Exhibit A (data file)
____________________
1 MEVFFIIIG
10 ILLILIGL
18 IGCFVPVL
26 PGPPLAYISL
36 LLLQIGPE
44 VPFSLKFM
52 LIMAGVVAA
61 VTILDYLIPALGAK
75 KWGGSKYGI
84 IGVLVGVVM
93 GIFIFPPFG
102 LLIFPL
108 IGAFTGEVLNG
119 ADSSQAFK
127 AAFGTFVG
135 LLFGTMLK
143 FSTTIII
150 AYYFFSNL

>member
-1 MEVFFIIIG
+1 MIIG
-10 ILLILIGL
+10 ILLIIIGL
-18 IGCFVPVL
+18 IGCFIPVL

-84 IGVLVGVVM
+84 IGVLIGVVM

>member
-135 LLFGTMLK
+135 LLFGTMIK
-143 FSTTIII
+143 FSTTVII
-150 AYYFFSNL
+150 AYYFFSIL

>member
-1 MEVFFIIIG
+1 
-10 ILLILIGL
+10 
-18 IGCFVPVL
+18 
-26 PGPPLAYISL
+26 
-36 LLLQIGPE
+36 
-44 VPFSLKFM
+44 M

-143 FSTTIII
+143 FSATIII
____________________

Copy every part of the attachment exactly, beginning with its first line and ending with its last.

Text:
1 MEVFFIIIG
10 ILLILIGL
18 IGCFVPVL
26 PGPPLAYISL
36 LLLQIGPE
44 VPFSLKFM
52 LIMAGVVAA
61 VTILDYLIPALGAK
75 KWGGSKYGI
84 IGVLVGVVM
93 GIFIFPPFG
102 LLIFPL
108 IGAFTGEVLNG
119 ADSSQAFK
127 AAFGTFVG
135 LLFGTMLK
143 FSTTIII
150 AYYFFSNL

>member
-1 MEVFFIIIG
+1 MIIG
-10 ILLILIGL
+10 ILLIIIGL
-18 IGCFVPVL
+18 IGCFIPVL

-84 IGVLVGVVM
+84 IGVLIGVVM

>member
-135 LLFGTMLK
+135 LLFGTMIK
-143 FSTTIII
+143 FSTTVII
-150 AYYFFSNL
+150 AYYFFSIL

>member
-1 MEVFFIIIG
+1 
-10 ILLILIGL
+10 
-18 IGCFVPVL
+18 
-26 PGPPLAYISL
+26 
-36 LLLQIGPE
+36 
-44 VPFSLKFM
+44 M

-143 FSTTIII
+143 FSATIII